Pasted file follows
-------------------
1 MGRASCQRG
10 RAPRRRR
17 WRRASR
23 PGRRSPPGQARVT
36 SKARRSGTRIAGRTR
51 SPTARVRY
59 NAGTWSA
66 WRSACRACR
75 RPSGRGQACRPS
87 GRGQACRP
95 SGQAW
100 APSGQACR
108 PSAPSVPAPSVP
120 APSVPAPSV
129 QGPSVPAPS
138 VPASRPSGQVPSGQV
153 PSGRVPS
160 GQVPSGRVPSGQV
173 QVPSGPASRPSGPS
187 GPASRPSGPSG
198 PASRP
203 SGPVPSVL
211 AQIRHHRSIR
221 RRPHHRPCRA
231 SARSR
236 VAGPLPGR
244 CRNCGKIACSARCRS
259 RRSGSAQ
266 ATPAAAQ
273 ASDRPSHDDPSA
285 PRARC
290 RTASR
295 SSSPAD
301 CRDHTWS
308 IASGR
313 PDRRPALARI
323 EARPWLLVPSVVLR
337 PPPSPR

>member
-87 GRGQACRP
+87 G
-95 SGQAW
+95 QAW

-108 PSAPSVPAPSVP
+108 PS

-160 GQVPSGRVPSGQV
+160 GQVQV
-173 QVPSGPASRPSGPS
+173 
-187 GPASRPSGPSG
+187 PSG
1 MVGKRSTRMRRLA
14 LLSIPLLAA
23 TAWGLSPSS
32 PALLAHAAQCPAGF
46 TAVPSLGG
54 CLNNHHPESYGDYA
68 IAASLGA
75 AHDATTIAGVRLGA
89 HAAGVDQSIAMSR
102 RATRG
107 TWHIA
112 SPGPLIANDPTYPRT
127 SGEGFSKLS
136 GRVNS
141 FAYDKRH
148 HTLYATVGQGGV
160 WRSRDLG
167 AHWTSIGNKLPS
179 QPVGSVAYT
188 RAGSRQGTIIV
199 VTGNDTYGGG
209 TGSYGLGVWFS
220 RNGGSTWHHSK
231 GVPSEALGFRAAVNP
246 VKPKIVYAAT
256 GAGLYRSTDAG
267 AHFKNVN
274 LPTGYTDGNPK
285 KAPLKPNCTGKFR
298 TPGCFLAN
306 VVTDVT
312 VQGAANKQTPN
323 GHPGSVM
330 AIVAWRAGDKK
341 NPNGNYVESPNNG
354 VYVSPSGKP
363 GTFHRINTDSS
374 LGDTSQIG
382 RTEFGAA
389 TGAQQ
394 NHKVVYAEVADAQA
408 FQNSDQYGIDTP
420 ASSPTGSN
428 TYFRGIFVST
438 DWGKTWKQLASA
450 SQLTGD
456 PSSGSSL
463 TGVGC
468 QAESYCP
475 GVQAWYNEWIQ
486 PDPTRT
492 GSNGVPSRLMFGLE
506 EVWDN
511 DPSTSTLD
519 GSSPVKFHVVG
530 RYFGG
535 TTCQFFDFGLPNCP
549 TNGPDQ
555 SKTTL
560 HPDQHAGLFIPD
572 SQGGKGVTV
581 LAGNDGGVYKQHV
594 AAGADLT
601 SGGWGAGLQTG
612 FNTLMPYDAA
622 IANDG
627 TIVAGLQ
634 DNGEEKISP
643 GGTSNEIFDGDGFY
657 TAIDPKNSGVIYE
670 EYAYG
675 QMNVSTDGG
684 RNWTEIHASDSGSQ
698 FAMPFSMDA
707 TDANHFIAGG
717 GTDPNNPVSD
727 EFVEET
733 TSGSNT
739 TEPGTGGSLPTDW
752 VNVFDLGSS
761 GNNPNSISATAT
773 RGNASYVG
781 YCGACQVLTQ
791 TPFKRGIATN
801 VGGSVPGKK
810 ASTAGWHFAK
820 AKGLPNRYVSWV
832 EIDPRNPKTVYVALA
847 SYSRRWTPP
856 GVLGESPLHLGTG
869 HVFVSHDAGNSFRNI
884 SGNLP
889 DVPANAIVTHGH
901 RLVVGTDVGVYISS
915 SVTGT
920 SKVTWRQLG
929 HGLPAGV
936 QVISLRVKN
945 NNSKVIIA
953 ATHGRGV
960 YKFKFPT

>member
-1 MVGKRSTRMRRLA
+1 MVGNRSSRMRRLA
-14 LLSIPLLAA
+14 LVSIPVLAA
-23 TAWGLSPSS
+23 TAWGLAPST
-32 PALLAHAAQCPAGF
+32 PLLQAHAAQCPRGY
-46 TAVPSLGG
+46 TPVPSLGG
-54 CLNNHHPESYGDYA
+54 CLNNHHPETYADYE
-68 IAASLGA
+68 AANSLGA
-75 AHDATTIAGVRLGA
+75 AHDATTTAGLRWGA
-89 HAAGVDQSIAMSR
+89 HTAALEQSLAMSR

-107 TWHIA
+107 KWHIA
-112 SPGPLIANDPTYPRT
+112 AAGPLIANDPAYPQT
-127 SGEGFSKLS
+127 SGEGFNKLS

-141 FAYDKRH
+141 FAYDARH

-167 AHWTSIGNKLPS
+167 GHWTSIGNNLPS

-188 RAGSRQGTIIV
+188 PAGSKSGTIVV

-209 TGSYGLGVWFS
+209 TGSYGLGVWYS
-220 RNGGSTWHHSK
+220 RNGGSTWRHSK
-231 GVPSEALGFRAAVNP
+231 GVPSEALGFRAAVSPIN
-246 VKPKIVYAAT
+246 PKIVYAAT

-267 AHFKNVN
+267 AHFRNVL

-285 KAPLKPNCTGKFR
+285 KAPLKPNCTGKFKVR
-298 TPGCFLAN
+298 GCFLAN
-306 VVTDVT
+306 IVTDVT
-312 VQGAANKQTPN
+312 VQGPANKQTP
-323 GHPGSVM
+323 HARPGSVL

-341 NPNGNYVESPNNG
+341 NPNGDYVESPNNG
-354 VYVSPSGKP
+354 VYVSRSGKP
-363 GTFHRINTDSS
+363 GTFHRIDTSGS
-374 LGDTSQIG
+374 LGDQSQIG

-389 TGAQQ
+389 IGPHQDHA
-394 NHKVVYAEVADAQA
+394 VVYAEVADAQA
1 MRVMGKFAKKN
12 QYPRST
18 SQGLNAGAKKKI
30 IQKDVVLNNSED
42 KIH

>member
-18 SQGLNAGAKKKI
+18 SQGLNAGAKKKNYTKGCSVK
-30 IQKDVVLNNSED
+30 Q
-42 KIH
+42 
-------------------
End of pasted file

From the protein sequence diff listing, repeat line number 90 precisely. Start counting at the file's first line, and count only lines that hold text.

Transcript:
382 RTEFGAA